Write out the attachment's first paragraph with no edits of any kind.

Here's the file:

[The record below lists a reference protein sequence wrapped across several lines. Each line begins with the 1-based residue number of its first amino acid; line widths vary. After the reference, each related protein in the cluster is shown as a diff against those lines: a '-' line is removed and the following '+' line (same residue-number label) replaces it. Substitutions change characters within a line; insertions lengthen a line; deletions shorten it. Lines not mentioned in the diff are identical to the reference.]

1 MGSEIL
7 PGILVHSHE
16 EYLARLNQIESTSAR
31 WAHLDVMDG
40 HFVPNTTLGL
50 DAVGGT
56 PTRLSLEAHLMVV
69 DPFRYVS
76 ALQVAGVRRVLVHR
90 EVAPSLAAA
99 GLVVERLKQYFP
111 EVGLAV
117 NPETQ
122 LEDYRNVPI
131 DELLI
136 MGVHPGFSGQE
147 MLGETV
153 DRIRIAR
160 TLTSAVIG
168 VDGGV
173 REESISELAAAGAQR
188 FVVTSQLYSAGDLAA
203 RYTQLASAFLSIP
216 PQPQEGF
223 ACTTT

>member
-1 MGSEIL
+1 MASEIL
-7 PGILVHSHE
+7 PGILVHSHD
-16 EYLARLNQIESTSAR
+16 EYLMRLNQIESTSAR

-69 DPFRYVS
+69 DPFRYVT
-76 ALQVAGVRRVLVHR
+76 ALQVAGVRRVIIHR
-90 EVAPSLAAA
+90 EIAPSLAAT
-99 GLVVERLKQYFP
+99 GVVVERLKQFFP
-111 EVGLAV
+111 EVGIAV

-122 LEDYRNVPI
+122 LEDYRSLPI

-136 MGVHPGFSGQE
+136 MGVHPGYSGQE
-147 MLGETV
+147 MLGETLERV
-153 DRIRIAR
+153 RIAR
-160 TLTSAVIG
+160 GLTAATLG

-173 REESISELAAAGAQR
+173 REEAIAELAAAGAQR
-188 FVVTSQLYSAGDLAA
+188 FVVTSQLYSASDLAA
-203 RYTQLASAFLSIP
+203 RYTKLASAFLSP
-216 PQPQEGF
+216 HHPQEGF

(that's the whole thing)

[The record below lists a reference protein sequence wrapped across several lines. Each line begins with the 1-based residue number of its first amino acid; line widths vary. After the reference, each related protein in the cluster is shown as a diff against those lines: a '-' line is removed and the following '+' line (same residue-number label) replaces it. Substitutions change characters within a line; insertions lengthen a line; deletions shorten it. Lines not mentioned in the diff are identical to the reference.]